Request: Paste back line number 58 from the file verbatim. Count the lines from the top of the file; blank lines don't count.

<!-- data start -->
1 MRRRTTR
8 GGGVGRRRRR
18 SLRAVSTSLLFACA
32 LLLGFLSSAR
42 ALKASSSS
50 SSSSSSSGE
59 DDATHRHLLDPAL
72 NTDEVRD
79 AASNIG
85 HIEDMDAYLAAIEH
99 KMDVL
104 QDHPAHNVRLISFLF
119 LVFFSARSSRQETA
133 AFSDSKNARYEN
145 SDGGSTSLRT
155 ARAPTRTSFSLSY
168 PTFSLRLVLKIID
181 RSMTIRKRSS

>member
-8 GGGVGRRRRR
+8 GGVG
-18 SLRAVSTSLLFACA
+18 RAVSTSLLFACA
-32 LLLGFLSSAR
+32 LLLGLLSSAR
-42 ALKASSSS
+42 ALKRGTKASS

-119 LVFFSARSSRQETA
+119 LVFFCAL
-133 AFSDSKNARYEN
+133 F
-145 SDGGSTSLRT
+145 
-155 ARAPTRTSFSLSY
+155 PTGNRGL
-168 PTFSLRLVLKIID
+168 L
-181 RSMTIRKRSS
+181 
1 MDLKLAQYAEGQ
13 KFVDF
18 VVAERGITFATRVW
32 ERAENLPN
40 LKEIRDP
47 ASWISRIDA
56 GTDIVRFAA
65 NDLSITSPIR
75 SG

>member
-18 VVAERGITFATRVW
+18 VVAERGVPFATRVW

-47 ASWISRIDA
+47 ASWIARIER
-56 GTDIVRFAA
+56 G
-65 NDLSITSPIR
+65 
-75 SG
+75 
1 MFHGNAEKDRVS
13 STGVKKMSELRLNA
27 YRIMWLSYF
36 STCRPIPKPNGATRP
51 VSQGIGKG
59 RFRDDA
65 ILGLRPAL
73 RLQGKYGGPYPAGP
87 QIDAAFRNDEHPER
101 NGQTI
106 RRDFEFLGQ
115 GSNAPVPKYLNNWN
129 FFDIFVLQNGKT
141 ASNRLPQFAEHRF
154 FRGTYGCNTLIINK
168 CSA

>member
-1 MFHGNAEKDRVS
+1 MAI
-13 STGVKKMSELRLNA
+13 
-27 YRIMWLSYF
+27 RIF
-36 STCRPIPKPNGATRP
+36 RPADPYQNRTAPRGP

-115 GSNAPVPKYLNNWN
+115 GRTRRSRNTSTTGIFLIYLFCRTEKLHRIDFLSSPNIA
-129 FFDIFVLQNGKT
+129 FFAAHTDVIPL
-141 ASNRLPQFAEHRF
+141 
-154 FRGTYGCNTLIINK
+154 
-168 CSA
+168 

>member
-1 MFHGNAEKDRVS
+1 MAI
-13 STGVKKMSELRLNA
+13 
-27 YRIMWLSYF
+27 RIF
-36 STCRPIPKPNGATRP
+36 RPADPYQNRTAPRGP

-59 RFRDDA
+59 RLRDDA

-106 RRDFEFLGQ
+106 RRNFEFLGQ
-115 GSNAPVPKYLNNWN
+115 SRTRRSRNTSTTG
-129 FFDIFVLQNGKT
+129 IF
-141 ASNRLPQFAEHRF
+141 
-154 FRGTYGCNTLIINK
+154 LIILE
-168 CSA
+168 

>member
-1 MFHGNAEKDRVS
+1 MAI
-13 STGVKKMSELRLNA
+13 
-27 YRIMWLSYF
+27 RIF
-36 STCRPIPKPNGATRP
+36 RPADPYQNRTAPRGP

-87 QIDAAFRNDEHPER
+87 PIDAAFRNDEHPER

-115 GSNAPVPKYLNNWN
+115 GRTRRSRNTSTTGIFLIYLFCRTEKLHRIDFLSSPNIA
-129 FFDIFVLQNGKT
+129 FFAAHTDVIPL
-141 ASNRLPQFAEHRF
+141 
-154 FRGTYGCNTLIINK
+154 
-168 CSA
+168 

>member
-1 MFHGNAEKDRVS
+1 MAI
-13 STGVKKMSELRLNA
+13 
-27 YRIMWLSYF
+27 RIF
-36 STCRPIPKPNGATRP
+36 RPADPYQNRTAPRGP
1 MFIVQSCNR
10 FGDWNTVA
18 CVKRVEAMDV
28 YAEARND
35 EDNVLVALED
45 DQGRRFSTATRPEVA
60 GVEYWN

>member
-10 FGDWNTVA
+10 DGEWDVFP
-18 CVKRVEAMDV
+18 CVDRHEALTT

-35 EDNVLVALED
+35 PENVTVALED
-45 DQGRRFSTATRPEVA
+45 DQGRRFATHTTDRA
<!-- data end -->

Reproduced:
-75 SG